Galileo Galilei - a teacher of mathematics
The Methuen Student Edition of Life of Galileo was written by Bertolt Brecht. This version was first published in 1968 by Methuen London Ltd. It portrays Galileo and how he has used his power of determination and resolution to prove his findings; which later contributed to the greater good of mankind in scientific ways. This is depicted in three different scenes and events. In it, Galileo is stripped of pride and dignity, even risking his life for his work. Galileo was the starting point that brought us to where we are now in terms of our scientific research and many other things. His stubbornness to prove his work and to prove that he himself was right has affected us in unimaginable ways.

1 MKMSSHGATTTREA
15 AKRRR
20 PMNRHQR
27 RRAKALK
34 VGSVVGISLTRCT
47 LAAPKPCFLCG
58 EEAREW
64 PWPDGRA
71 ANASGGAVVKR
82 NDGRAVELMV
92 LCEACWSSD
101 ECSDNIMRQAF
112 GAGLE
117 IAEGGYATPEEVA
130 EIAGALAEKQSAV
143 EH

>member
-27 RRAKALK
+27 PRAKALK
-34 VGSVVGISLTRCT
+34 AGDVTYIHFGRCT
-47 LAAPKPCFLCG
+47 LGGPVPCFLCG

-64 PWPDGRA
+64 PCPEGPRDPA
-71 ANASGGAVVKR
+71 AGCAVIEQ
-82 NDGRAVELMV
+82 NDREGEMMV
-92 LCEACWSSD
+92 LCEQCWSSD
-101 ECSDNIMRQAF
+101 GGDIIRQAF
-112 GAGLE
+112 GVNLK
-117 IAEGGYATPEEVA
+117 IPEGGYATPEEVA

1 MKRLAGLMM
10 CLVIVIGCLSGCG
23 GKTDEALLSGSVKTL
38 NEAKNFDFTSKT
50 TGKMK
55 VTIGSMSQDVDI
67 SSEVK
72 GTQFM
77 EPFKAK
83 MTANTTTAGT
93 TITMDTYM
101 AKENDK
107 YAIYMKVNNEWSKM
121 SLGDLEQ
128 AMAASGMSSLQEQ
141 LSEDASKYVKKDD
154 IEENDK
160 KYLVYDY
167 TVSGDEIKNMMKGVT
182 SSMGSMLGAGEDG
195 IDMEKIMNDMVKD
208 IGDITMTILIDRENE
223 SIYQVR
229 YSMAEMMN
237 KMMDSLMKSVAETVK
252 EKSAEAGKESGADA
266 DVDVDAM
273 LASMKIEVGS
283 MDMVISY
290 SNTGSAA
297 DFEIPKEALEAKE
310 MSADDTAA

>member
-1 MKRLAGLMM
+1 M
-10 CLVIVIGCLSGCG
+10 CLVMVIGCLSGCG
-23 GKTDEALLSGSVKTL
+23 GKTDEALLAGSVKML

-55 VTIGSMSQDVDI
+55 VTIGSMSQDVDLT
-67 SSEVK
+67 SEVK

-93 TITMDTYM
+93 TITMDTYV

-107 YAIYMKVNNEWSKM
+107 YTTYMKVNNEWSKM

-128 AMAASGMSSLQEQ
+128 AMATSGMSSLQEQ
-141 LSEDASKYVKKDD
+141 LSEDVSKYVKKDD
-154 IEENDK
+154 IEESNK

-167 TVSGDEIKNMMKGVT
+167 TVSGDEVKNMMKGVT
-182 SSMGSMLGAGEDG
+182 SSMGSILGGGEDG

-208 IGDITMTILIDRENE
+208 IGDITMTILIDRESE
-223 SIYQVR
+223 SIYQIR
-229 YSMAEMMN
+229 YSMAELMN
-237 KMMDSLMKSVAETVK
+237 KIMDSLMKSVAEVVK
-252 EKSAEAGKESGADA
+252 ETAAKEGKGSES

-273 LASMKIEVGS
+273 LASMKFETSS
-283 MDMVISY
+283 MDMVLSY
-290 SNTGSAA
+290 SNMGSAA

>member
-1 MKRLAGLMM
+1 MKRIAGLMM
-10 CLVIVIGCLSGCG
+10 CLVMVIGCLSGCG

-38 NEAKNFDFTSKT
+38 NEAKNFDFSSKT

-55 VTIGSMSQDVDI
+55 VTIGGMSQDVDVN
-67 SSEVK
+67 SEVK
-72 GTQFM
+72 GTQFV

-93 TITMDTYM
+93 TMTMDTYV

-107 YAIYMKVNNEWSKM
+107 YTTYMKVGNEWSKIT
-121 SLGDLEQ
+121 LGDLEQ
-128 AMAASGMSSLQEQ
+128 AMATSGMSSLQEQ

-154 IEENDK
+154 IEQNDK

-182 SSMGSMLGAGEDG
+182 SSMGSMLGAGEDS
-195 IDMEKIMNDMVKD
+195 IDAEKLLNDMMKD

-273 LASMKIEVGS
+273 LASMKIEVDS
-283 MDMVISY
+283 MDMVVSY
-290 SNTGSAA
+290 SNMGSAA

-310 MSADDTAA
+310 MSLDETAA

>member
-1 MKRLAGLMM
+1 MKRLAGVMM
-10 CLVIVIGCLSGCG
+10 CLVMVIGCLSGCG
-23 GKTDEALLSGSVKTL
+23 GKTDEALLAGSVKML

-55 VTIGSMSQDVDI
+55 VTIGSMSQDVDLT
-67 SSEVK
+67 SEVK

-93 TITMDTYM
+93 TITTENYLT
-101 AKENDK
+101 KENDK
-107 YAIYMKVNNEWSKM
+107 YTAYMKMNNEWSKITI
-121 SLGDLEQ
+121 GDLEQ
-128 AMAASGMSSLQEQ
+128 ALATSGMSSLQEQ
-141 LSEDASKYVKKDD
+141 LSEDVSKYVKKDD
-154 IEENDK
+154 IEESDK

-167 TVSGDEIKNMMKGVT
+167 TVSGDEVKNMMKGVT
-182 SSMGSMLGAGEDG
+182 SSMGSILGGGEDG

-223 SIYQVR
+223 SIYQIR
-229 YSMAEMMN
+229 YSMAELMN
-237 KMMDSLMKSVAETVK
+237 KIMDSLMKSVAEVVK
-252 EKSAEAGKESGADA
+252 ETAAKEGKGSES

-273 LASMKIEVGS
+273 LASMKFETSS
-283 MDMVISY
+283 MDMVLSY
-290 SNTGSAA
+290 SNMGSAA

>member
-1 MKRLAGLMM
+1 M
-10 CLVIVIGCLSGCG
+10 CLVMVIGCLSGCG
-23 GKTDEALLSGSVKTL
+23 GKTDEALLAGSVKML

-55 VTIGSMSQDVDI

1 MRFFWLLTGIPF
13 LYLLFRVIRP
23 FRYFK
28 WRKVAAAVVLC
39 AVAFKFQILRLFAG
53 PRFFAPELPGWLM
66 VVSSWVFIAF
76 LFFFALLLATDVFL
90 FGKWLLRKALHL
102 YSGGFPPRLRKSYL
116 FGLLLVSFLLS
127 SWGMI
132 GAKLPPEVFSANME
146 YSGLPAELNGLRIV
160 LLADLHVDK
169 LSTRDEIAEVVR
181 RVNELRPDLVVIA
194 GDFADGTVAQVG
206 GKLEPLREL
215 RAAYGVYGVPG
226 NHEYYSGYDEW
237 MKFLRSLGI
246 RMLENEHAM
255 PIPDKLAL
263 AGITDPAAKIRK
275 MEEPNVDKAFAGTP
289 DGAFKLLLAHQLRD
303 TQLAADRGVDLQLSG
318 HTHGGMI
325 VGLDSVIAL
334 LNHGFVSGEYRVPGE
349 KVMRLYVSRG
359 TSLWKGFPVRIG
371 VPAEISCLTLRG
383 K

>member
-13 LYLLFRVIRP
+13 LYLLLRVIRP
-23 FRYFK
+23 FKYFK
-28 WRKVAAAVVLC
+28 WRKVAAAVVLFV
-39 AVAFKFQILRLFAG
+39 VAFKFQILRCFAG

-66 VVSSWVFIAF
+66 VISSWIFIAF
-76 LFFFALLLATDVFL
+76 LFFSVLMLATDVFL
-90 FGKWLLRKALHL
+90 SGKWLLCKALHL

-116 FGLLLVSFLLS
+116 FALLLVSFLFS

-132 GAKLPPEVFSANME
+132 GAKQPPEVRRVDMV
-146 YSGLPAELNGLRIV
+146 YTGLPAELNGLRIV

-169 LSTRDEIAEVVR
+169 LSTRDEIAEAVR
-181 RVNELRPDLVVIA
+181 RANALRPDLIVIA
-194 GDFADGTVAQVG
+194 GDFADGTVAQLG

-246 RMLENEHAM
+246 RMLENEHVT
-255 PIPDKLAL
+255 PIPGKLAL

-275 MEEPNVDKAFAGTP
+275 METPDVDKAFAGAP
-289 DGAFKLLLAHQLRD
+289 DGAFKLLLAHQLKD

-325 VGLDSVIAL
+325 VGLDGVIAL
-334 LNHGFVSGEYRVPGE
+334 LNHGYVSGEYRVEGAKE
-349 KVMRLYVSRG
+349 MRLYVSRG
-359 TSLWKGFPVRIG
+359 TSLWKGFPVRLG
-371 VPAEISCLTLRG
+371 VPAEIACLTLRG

Galileo will go to extreme lengths to collect evidence and prove his discoveries. Ignoring the pleas of his friend Sagredo, Galileo insists on moving to Florence to be accepted at court. “Just now, when I was watching you at the telescope and you were watching those new stars, it seemed to me I was watching you stand on blazing faggots; and when you said you believed proof I smelt burnt flesh. Don’t go to Florence, Galileo.” (Scene3 Page 33) Galileo plans to infiltrate the court and resolved to give the Pope and his monks all the evidence they needed to believe him. In this scene Galileo demonstrates his dedication to his discoveries. He moves to Florence knowing full well that Florence being run by monks along with his credulity in politics would be his downfall. Regardless he sends a letter to the Grand Duke. This characterizes the extent Galileo would go to, to justify his discoveries. Even with an epidemic on his doorstep, Galileo still holds his notes as his number one priority. This is clearly illustrated in scene 5 where Galileo instructs Mrs Sarti to “pack nothing. Take Virginia and Andrea, I’ll get my notes” (scene5 pg44) Galileo had a way to escape the plague infected area, he had the choice to go with his children but...
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